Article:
Prof Ghulam Ali Shah (anaesthesiology) and Assistant Professor Paediatrics Javaid Iqbal have been identified for the GMC Rajouri. While medicine Assistant Professor Dr Mohammad Ashraf has been identified for lateral entry for GMC, Anantnag, two Assistant Professors in Surgery – Dr Kulwant Singh and Dr M R Atri have been identified to go for lateral entry in the GMC Jammu.
Interestingly, four of them – Mitla, Rubeena, Javaid and Baghat are borne on the GMC Srinagar establishment but are serving the GMC Jammu for one or the other reason.
Informed sources told Kashmir Life that GMC Srinagar is still facing a sort of crisis as far as its faculty position is concerned. It has three institutions to manage: the GMC, the Dental College and the Super-Speciality Hospital. With 460 positions for GMC, 27 for GDC and 72 for the Super Speciality Hospital, the entire health triangle in Srinagar requires a total of 559 positions.
But given the crisis it is facing, it has more than half the positions vacant. These include 242 positions in the GMC, and 60 in Super Speciality hospital which makes a total of 302 vacancies.
Off late, the hospital has been running the show with the in-charge system and on academic arrangement basis. Right now, on a substantive basis, the GMC Srinagar has only 233 positions in place – 228 in GMC and five in Super Speciality Hospital.
Right now, there are a total of 24 positions which are managed on an in-charge basis. Besides, there are 56 other positions which are being managed on academic arrangement basis. If the positions being managed on academic arrangement basis are added to the vacant faculty list, it will show a much serious crisis in the GMC.
“In such a situation, there is a serious tension if the plans of the policy-makers are implemented,” one senior doctor said. “It can push the institution backwards.”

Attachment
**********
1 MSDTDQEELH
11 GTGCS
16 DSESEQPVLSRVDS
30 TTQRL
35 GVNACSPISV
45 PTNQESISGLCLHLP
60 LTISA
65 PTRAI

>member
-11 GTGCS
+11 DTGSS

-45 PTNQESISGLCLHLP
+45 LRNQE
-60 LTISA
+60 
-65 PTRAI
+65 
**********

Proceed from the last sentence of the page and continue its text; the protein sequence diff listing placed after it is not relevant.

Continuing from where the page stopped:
Another senior doctor said that depletion of the faculty is a crisis that the GMC is already facing and if the listed doctors are permitted to go, it will add to the crisis. “The GMC should have no problem in issuing NOC to some of the doctors who are retiring this year if they choose to build the new colleges,” the senior doctor said. “But in most of the cases, there is no possibility of issuing a NOC because it will get us de-recognition. For every professor we permit the transfer, we will be losing three PG seats. How can we afford it?”
Insiders in the GMC said they can help the government by relieving ten doctors who are deputed by the Director of Health Services against teaching positions. “They have been teaching at the GMC for more than a decade and have enough of capacity and knowledge of working at a teaching hospital that they can help the newer college take off,” one senior insider in the GMC Srinagar said. “We are already facing the crisis because some doctors from Jammu who were appointed by the PSC for GMC Jammu have used different routes to serve at Jammu which is unfortunate.” These include the only CVT surgeon that PSC had appointed to the GMC, Srinagar.
Both the heads of the GMCs have responded in negative. What the policymakers in the civil secretariat will now be doing is immediately not known. Interestingly, most of the new medical colleges are still not having even the buildings. How wise is the wisdom than existing colleges start getting disrupted for the college that will take some more time?